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Southampton rectory named among 'top 10' endangered places in Canada

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Southampton’s former St. Paul’s Anglican Church rectory is on the National Trust for Canada’s Top 10 Endangered Places list.

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The heritage group announced on Tuesday its 15th annual top-10 list, created to increase public scrutiny of the fate of endangered buildings and other places.

Another site listed is Birtle Indian Residential School, one of the last remaining residential schools, which operated between 1889 and 1972 in Manitoba. Ontario’s New Homes, More Choice Act, which “guts municipal ability to protect local heritage,” also made the list.

The National Trust noted Southampton’s former rectory, at 254 High St., was recommended for inclusion in the town’s heritage register by the municipal heritage committee in 2018 but town council decided not to include it.

There was “strong community outcry” when Bruce County decided to buy the rectory site and demolish the rectory to expand the adjacent Bruce County Museum and Cultural Centre and add a new Ontario Nuclear Innovation Institute.

The Trust cited a poll of 1,600 respondents which found 86 per cent favoured retaining the house and noted the county’s plans prompted the formation of the Southampton Cultural Heritage Conservancy.

“Community members continue to call on county council to halt demolition plans and integrate the rectory into any new development plans for the site,” the Trust said.

The Southampton Cultural Heritage Conservancy issued a news release saying inclusion of the rectory “confirms the judgement shared by many that it deserves recognition as an essential part of Southampton’s story that should be preserved.”

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It notes the two-storey former rectory is designed in “fine Queen Anne and Gothic Revival style” and is at a historic intersection which includes the former rectory and three Victorian churches, at the entrance to Fairy Lake.

The non-profit organization continues to work to save the former rectory.

It just launched a website and will hold a “peaceful protest march” concerning the planned demolition of the rectory around Fairy Lake on June 30 from 8:30 to 10 a.m.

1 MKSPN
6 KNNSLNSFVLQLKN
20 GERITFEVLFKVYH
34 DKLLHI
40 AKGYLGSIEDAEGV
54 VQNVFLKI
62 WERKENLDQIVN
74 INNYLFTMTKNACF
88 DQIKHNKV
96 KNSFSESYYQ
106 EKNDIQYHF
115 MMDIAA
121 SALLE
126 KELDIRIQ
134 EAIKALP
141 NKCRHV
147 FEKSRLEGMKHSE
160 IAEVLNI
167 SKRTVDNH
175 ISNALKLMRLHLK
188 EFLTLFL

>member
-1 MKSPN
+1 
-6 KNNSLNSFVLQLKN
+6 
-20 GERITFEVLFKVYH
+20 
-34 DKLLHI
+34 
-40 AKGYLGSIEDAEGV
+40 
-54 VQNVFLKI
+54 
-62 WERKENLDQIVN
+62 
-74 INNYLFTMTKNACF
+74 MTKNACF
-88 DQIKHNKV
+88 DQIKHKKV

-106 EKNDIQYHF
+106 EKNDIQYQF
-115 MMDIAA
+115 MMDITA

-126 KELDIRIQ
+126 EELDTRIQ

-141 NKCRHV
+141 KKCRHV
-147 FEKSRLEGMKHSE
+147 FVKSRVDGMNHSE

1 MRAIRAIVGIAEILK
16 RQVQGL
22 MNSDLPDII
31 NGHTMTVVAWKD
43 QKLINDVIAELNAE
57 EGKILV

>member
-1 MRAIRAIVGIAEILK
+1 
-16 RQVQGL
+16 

And SCHC and Southampton resident Laura Robinson have applied to the Superior Court of Justice for an injunction stopping demolition and for a ruling, including on whether Bruce County’s purchase of the rectory with a $500,000 archives bequest was legal.

That application, and one brought in response by Bruce County seeking court direction on its past and ongoing use of the Krug bequest, will be heard Aug. 8 in Walkerton. The county’s application had been scheduled to be heard Thursday.

The appeal to the court is a last-ditch effort by local heritage proponents to stop Bruce County from demolishing the rectory.

As recently as April the county said by news release that demolition was needed “to expand the archival services of the museum while investigating co-location options to advance this cultural hub.” What those may be remains unclear.

Saugeen Shores Mayor Luke Charbonneau, who chairs the county museum committee, said in March that he still favours the site for the nuclear innovation centre.

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The Ontario Nuclear Innovation Institute design was considered by critics to be an outsized, glassy box, out of place in among heritage buildings, but which would have been fine in a more appropriate setting.

That and parking and traffic, among other concerns, led local nuclear operator Bruce Power to withdraw its support for that location.

Chris Wiebe, National Trust’s heritage policy and government relations manager, said results have been “mixed” on whether inclusion on Canada’s Top 10 Endangered Places list has resulted in those places being saved.

But inclusion of the St. Stephen, N.B. post office on the list in 2016 “brought renewed attention and resolve to town council to save that building,” he said.

And downtown Guelph’s distinctive four-storey Petrie Building was at risk of demolition from neglect but listing it in 2014 was “instrumental” in finding new partners and getting funding to help restore it, he said.

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